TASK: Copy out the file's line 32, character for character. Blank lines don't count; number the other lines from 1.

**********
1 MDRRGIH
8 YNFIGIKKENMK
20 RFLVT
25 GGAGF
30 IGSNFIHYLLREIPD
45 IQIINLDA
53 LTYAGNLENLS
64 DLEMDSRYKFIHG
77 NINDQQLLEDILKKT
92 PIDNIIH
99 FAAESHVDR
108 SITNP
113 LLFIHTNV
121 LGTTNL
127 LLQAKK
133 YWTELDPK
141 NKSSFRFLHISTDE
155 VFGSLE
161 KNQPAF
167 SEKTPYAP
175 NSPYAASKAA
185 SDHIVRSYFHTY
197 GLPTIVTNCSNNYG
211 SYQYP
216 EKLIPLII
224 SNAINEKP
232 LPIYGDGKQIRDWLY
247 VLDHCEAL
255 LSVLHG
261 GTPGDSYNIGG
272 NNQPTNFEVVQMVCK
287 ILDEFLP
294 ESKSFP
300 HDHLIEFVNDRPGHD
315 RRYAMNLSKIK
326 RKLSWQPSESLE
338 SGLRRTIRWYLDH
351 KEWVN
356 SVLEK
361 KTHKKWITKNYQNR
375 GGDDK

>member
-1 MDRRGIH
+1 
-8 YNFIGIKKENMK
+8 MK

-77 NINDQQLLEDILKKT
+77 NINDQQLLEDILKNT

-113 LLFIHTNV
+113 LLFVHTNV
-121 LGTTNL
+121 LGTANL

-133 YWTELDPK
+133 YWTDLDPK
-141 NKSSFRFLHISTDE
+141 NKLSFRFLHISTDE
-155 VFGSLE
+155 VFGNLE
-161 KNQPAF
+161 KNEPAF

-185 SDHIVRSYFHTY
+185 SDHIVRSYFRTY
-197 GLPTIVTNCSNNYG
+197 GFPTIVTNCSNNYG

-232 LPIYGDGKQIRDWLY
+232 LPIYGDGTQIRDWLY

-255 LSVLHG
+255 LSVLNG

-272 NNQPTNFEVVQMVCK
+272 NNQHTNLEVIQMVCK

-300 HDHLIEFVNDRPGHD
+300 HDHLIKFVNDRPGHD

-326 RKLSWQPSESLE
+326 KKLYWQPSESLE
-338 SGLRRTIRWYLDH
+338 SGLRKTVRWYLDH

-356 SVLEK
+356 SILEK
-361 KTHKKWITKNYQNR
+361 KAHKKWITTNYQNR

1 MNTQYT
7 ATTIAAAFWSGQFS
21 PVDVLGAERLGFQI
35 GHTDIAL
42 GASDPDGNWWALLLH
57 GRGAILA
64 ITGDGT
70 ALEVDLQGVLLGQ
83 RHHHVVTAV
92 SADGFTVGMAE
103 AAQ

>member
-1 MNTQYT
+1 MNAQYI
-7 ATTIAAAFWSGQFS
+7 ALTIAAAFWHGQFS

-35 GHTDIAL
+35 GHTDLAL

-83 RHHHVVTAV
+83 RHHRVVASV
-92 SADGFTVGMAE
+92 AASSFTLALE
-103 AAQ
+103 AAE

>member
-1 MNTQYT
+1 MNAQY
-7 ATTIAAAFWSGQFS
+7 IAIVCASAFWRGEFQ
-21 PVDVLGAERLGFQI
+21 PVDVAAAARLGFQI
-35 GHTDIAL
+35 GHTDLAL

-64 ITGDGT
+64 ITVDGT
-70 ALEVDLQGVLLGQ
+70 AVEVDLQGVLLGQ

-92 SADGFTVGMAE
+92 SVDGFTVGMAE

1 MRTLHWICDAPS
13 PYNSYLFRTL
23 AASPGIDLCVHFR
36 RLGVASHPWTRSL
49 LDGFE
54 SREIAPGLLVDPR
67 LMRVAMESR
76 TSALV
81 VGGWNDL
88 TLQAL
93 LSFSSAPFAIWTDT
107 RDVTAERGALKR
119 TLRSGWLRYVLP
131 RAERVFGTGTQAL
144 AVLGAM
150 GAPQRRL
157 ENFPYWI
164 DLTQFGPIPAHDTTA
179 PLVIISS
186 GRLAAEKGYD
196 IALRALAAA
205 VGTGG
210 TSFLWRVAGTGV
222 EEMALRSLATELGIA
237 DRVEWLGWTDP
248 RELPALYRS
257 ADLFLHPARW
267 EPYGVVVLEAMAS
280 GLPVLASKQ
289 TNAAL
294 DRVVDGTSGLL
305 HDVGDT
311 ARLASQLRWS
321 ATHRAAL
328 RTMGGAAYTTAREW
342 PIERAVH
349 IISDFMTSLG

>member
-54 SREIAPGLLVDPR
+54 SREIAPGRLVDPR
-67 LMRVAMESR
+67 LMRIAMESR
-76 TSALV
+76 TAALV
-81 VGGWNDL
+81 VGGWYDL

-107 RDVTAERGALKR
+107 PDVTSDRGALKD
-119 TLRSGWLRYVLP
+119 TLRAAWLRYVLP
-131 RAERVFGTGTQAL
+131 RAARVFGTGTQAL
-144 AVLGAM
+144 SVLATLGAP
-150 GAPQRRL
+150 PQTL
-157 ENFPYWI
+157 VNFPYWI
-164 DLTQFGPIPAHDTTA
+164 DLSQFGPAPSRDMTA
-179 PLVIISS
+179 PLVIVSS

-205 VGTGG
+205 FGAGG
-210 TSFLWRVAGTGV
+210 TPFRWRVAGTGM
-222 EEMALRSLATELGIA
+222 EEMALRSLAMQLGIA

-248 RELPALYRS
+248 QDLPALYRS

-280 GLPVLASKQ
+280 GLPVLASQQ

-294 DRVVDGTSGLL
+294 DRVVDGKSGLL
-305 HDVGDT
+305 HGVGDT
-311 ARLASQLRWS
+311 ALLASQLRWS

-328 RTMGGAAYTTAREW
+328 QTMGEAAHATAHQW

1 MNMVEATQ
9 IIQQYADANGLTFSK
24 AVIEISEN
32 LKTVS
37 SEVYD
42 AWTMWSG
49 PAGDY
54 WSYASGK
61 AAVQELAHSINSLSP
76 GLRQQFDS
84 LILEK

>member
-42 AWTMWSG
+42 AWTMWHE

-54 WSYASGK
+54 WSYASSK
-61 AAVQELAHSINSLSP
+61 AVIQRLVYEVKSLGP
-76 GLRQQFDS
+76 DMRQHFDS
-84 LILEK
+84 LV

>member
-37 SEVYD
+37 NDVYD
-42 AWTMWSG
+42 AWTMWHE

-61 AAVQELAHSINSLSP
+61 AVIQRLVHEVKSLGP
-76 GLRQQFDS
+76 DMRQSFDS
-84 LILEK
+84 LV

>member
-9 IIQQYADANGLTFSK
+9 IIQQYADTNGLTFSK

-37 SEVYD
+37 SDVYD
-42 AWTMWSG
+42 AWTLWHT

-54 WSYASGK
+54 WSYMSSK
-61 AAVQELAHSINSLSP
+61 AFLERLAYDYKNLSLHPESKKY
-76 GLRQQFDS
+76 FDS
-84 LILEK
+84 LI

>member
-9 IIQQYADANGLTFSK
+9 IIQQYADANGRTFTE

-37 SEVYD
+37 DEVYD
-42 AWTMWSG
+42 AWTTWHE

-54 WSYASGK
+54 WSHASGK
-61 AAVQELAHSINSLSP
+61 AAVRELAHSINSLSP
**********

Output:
287 ILDEFLP